The Uber breach last week highlighted how the bad actors are getting around security controls we put in place to stop them in their tracks.
Multi-factor authentication (MFA) also known as DUO for UTHSC, was established so that if your password was compromised, either because it was easily guessed or given away in a phishing attempt, the scammers couldn’t gain access because they didn’t have the cell phone or token that was needed.
These bad actors are getting around MFA by causing stress and fatigue around those MFA pushes to your cell phone.
Here is how it happens. Someone falls victim to a phishing attempt and logs into a fake webpage with a username and password. The scammers then push MFA notifications over and over and over again to that person’s device. They may even get communication from “IT” that they are aware of the issue and for the person to accept the push to make them stop. After accepting the push, the scammer then adds their own device to the MFA notifications, and voila, they have both the password and the push, the two things they need to gain access.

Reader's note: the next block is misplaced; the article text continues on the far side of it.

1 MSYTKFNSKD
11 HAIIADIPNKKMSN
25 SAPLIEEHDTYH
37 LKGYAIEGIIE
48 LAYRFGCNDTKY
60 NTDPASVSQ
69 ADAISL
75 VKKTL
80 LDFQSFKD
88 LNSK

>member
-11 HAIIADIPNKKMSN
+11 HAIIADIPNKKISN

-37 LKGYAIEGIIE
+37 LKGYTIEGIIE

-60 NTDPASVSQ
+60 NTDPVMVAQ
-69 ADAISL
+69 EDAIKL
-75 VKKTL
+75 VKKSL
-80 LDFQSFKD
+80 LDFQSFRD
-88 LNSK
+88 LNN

To protect against this, be very cautious in accepting DUO pushes and verify that the request is coming from you and your geo-location. If you get constant DUO pushes, you are probably under attack. Notify ITS immediately if this happens during business hours, or let us know as soon as possible.